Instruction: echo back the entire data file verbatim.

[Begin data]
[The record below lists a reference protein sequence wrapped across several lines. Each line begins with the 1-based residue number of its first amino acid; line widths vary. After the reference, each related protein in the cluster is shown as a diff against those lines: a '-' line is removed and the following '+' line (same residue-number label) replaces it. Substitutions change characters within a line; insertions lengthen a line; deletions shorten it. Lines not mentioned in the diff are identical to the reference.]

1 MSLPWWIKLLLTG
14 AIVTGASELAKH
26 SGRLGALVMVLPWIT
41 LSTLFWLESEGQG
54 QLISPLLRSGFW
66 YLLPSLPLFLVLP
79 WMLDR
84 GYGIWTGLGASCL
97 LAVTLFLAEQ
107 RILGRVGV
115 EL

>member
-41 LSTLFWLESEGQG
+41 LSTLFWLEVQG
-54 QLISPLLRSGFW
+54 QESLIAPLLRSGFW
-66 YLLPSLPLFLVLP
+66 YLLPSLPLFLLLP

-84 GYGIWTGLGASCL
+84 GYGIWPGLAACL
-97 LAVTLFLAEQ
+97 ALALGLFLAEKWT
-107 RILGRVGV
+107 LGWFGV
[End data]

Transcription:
[The record below lists a reference protein sequence wrapped across several lines. Each line begins with the 1-based residue number of its first amino acid; line widths vary. After the reference, each related protein in the cluster is shown as a diff against those lines: a '-' line is removed and the following '+' line (same residue-number label) replaces it. Substitutions change characters within a line; insertions lengthen a line; deletions shorten it. Lines not mentioned in the diff are identical to the reference.]

1 MSLPWWIKLLLTG
14 AIVTGASELAKH
26 SGRLGALVMVLPWIT
41 LSTLFWLESEGQG
54 QLISPLLRSGFW
66 YLLPSLPLFLVLP
79 WMLDR
84 GYGIWTGLGASCL
97 LAVTLFLAEQ
107 RILGRVGV
115 EL

>member
-41 LSTLFWLESEGQG
+41 LSTLFWLEVQG
-54 QLISPLLRSGFW
+54 QESLIAPLLRSGFW
-66 YLLPSLPLFLVLP
+66 YLLPSLPLFLLLP

-84 GYGIWTGLGASCL
+84 GYGIWPGLAACL
-97 LAVTLFLAEQ
+97 ALALGLFLAEKWT
-107 RILGRVGV
+107 LGWFGV